Divine action and the problem of miracles

Divine action and the problem of miracles
Mark Worthing, July 2009.            



Rev. Dr Mark Worthing, BA in religion (Michigan), MDiv (SBTHS), STM (TLS), PhD (Regensburg), Dr Theol (Munich) is a Lecturer and Dean of Studies at Tabor College, Adelaide, Australia. He has studied extensively in both Europe and America. Living with his wife Kathy and their four children in Hahndorf, his hobbies include farming, chess and running. Mark is an ordained Lutheran pastor and an author of several books and articles about Christian theology. His book God, Creation and Contemporary Physics (Fortress Press 1996) won the 1997 Temple Book prize for new works in the field of science and religion.



Miracles may be meaningless within science, but that does not make them meaningless. A miracle is a manifestation of divine power, though it need not always transcend physical laws. However, physical laws may not be so immutable in a statistical quantum universe. Often a miracle is of a very personal kind. Does God intervene? He surely can, but how often does He?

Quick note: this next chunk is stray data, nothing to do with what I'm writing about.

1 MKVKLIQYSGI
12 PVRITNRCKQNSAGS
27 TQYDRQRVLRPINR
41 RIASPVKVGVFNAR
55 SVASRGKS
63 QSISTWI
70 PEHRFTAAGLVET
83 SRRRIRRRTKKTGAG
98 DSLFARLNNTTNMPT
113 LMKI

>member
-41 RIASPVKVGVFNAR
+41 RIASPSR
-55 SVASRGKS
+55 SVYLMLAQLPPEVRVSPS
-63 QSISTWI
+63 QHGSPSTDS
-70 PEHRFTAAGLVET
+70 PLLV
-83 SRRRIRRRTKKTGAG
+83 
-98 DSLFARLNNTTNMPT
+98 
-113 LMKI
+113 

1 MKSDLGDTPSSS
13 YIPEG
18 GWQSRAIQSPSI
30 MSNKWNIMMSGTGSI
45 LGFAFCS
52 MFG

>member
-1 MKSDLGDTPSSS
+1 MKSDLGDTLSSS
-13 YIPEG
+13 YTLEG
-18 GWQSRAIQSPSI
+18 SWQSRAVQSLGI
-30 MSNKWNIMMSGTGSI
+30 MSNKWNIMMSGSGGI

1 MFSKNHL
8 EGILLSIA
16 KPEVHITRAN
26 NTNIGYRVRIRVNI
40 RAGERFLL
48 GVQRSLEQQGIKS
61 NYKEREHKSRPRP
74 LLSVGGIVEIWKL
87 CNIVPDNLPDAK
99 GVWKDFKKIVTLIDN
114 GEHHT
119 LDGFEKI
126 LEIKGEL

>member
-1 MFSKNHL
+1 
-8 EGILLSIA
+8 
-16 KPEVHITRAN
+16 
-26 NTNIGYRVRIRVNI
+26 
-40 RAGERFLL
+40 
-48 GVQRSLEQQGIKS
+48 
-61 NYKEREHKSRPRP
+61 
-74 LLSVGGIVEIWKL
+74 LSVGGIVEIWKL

This paper was presented at the Conference on Science and Christianity (COSAC) 2003 held at Avondale College, Cooranbong, New South Wales, Australia from 18 to 20 July 2003. It was first published in COSAC2003 Collected Papers: God, Science and Divine Action: God’s Interaction with His Creation.

Key words

Miracle, physical law, personal miracle, divine intervention.


Download PDF



I most wholeheartedly commend this paper.  I saw it presented at Cooranbong and was touched by the personal tone and the extent to which Mark had drawn on his own personal experience.

Miracles are not just the breaking of scientific laws and may not necessarily be that at all.  Perhaps we focus on that aspect far too much.  Mark demonstrated from his personal experience the wonder of God moving in his life and touching him and his family.  We in turn were touched and I expect you will be too.



Click here to join ISCAST




Look us up on Facebook, Twitter, and tune in to our Podcast.


ISCAST Fellows

Click here to view a list of ISCAST Fellows and their profiles.